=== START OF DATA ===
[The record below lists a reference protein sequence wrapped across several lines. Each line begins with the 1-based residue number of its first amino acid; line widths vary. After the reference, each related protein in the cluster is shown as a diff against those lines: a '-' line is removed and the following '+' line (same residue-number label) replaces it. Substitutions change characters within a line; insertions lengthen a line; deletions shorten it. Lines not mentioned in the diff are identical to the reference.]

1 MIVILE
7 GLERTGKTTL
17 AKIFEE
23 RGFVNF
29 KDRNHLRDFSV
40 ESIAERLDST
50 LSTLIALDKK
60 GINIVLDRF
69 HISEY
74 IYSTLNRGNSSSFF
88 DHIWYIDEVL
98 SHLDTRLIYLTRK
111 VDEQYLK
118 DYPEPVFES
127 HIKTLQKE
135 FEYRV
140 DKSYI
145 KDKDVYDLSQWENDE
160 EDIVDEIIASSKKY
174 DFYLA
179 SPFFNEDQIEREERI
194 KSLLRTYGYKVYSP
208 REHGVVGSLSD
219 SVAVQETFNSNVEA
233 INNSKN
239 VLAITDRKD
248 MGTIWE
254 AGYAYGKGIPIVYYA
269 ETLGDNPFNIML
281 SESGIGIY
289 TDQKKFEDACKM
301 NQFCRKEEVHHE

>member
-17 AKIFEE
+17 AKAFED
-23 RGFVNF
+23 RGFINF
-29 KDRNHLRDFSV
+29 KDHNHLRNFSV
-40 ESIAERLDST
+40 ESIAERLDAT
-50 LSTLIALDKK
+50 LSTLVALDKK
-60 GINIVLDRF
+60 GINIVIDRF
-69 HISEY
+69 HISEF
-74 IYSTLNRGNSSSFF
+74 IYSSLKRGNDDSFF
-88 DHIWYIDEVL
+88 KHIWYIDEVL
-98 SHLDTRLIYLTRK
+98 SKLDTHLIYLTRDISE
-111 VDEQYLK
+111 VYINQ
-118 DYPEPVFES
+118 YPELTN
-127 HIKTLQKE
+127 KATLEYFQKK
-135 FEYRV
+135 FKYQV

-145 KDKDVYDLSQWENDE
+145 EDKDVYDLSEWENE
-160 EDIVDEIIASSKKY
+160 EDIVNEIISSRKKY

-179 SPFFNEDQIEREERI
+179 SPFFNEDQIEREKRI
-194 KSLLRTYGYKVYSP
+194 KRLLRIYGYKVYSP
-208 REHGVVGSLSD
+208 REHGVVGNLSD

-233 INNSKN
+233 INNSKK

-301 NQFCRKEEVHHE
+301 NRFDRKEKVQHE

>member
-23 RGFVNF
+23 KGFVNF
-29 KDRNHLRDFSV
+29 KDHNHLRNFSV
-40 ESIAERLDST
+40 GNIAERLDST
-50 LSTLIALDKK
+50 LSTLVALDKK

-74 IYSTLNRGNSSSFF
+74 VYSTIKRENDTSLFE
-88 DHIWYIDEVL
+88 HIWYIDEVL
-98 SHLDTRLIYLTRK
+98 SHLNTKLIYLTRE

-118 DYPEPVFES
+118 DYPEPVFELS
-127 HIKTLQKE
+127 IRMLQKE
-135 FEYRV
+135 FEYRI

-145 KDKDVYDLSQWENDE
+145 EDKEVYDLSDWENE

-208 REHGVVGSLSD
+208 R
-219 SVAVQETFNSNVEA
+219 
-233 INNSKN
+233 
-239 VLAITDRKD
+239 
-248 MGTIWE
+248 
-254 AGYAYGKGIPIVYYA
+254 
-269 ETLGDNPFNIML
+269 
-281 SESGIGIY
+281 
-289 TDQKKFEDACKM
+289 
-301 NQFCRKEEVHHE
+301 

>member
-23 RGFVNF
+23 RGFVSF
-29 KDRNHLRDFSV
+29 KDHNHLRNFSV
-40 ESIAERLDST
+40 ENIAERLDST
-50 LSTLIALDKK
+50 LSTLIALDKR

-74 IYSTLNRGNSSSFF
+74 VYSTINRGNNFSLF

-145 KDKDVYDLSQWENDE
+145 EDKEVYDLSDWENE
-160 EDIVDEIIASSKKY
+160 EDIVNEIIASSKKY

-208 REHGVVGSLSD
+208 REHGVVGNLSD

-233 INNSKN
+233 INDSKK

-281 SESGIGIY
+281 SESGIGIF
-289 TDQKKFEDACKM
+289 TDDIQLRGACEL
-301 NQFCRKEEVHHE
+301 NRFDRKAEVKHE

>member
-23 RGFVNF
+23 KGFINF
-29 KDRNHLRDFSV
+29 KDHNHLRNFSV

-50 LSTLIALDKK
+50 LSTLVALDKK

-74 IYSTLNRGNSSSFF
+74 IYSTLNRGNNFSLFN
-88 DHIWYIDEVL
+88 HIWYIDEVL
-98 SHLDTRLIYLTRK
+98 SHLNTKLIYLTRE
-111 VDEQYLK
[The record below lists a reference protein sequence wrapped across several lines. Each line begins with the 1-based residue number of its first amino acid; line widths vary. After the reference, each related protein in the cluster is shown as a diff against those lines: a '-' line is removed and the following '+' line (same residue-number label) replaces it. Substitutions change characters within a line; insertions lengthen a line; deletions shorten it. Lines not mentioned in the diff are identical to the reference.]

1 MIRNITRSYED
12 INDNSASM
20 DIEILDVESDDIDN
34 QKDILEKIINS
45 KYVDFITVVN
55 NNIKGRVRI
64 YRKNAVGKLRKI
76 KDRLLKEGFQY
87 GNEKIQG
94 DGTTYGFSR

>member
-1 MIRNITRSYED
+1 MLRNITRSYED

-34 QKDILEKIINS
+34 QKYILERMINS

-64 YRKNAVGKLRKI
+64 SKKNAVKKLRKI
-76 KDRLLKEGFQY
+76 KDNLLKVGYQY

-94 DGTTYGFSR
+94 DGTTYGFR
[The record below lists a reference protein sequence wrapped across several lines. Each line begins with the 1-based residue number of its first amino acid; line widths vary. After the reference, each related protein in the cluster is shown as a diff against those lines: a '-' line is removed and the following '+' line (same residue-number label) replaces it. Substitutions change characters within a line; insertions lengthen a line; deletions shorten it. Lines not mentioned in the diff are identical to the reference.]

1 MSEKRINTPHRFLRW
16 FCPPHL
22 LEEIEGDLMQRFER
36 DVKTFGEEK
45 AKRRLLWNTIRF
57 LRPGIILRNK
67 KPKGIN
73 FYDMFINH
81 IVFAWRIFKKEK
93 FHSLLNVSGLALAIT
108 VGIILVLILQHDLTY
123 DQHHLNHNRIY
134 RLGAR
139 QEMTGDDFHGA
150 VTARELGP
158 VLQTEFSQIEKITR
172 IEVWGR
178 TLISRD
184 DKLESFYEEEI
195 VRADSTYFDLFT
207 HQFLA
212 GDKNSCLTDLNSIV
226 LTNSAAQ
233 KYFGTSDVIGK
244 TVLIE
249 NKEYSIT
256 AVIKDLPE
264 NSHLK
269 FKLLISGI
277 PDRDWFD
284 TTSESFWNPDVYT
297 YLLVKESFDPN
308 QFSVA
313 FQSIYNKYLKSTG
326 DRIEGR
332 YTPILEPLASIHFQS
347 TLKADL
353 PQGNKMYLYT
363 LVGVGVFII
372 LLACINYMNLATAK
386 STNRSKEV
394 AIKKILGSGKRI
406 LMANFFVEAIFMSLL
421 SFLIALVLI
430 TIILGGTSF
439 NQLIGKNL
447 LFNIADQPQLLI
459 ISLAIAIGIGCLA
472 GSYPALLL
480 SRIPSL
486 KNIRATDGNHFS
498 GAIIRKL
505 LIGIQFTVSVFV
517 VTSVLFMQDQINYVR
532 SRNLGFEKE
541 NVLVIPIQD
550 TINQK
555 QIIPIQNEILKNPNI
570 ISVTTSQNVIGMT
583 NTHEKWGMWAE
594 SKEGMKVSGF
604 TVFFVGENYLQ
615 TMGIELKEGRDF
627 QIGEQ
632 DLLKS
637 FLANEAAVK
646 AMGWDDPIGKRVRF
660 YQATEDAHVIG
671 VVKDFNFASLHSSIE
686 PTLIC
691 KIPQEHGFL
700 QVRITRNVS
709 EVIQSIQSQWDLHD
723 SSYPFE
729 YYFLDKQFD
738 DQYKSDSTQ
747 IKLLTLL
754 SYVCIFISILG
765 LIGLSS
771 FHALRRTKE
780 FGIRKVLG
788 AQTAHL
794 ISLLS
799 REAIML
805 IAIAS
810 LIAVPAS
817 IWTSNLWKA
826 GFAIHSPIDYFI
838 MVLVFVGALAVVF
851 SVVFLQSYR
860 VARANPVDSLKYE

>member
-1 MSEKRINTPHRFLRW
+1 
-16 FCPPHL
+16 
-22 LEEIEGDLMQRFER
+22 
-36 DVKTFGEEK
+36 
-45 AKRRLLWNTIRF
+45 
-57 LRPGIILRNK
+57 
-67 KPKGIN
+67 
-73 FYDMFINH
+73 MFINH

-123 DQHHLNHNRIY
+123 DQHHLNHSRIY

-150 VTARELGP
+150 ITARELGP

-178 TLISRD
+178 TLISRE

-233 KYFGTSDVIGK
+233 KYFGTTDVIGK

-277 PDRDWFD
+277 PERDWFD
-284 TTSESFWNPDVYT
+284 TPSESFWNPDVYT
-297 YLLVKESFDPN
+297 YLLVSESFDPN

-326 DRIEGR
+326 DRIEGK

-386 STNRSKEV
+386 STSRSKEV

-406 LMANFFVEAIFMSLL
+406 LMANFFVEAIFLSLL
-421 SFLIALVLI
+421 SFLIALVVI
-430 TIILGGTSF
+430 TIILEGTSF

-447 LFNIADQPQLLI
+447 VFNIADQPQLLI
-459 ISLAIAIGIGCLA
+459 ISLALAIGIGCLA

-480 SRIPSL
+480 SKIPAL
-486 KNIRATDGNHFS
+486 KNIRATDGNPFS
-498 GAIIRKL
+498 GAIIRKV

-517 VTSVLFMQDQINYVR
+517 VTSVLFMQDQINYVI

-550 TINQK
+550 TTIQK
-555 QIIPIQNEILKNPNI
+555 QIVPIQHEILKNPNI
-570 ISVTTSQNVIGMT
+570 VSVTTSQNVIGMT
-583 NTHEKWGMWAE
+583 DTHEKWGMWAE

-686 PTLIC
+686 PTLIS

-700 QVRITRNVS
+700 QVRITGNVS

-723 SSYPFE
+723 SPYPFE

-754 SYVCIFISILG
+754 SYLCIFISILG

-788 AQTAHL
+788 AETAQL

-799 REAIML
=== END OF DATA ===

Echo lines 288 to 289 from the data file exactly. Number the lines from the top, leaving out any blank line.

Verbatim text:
-73 FYDMFINH
+73 MFINH